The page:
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Long IslandCrime

Smithtown man pleads guilty to threatening two U.S. senators

Ronald DeRisi in 2011.

Ronald DeRisi in 2011.  Credit: SCPD

A Smithtown man pleaded guilty Thursday to threatening to attack and kill two U.S. senators over their support and confirmation of Brett Kavanaugh to the U.S. Supreme Court last year, federal officials said.

Ronald DeRisi, 74, faces up to 10 years in prison on the charges and will forfeit two rifles as part of an agreement with the federal government, according to the U.S. Attorney's Office for the Eastern District, which covers Long Island. He will be sentenced May 2. 

Last September and October, as senators debated President Donald Trump's nominee to the top court, DeRisi left more than 10 threatening voicemails at the offices of the two senators, authorities said. 

The two senators were not named in the complaint, but a message to one of them said the caller had a “present” for "the senator”: “It’s a 9-millimeter. Side of your [expletive] … skull … Yeah Kavanaugh — I don’t think so."

DeRisi's attorney Martin Geduldig of Plainview called the case a "sad" story of a man who had once been a vice president in a company listed on the New York Stock Exchange and had raised three children. "This conduct is an aberration and all he wants now is to get it behind him and go back to the life he's lived for the last 70 years," he said.

DeRisi, who is jailed in Brooklyn, has had three failed back surgeries, the attorney said. "He's in tremendous pain and that tends to lead him to do things that he would otherwise not do," Geduldig said.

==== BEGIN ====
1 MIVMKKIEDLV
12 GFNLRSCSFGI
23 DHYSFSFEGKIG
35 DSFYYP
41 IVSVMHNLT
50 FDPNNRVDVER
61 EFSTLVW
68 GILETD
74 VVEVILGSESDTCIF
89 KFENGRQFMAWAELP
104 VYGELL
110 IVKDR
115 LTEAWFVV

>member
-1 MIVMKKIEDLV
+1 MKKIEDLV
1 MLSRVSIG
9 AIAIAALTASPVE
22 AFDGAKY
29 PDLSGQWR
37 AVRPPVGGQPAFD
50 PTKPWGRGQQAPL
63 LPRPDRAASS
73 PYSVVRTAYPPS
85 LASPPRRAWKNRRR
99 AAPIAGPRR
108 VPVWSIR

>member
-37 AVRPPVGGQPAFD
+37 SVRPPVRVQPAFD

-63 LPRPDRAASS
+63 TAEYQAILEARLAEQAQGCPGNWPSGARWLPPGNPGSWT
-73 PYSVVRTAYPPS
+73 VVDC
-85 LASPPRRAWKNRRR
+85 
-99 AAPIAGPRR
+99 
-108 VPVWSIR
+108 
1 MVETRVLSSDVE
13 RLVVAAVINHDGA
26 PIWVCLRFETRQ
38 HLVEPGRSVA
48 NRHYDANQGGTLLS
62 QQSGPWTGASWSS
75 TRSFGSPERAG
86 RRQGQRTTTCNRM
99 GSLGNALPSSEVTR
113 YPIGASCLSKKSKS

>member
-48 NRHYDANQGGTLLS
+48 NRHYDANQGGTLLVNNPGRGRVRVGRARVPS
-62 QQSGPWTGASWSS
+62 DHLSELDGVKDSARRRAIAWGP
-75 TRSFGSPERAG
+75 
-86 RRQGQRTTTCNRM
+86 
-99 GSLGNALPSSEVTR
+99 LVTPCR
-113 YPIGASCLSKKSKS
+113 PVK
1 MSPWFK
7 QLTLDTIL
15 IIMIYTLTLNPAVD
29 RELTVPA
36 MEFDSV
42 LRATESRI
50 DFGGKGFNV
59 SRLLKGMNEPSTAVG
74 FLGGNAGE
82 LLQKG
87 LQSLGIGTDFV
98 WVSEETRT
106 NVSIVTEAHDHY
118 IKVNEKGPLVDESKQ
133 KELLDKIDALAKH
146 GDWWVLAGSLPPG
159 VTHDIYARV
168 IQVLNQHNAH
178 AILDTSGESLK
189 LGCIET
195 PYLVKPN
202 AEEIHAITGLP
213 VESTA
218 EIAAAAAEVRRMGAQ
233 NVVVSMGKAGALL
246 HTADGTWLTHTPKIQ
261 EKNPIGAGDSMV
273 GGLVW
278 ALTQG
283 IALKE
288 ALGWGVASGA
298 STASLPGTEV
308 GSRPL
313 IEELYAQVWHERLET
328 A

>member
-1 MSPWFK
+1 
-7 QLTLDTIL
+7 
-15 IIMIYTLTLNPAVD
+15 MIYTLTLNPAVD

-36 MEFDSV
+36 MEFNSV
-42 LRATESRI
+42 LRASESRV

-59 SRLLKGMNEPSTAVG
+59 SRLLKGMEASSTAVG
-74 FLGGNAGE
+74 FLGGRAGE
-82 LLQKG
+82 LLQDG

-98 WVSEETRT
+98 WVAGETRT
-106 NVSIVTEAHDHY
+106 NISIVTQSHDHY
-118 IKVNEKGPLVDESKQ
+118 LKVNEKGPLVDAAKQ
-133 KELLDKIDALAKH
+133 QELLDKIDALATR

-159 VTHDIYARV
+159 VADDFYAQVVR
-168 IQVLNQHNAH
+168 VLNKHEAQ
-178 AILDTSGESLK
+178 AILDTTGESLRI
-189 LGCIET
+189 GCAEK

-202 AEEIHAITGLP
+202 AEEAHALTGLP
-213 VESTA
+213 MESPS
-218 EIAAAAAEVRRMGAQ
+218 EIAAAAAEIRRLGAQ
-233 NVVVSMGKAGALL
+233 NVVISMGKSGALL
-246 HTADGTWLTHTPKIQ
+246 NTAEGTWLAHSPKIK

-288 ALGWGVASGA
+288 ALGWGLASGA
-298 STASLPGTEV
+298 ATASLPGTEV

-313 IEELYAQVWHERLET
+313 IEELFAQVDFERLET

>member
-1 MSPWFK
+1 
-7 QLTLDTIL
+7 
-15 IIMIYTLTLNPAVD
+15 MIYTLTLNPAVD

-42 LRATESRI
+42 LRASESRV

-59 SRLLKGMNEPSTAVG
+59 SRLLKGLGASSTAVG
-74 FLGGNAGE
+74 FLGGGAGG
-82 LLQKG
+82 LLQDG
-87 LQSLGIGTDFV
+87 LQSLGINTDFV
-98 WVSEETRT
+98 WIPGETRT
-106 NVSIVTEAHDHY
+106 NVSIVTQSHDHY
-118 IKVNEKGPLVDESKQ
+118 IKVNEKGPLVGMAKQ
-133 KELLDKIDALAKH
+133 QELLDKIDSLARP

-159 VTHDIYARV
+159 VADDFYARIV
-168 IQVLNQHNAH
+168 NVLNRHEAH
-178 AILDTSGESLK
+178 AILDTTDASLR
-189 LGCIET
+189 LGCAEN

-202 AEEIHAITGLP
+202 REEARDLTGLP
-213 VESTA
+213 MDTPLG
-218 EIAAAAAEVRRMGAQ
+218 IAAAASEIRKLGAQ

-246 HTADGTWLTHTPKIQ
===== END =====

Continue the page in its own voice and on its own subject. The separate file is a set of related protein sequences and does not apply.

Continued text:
The threats led to a Capitol Hill police investigation, and with help from the FBI and Suffolk police, DeRisi was arrested Oct. 19. Authorities who searched his home said they seized the prepaid cellphone that had been used to make the threatening calls, as well as ammunition.

“This defendant threatened to assault and murder two sitting United States senators in an effort to intimidate them and interfere with their performance of official duties,” U.S. Attorney Richard P. Donoghue of the Eastern District said in a news release. “Ours is a system of laws — not threats — and the Department of Justice will vigorously prosecute those who seek to undermine the integrity of our constitutional system through violence.”

 After DeRisi's arrest, his attorney at the time, Peter Brill of Hauppauge, argued in federal court in Central Islip that his client was essentially a loudmouth with diminished mental capacity who was not capable of physically harming anyone.

Brill had said his client had a form of dementia and had several brushes with the law in the past few years. In a case in Nassau, he said, DeRisi threatened the lawyer for his homeowners association in a dispute over resident fees. In a second, in Suffolk, Brill said DeRisi, armed with a samurai sword, climbed a cellphone tower next to his home and hacked at cables there, believing the installation had caused his wife to get cancer. But Brill said the cases were resolved without a felony conviction.

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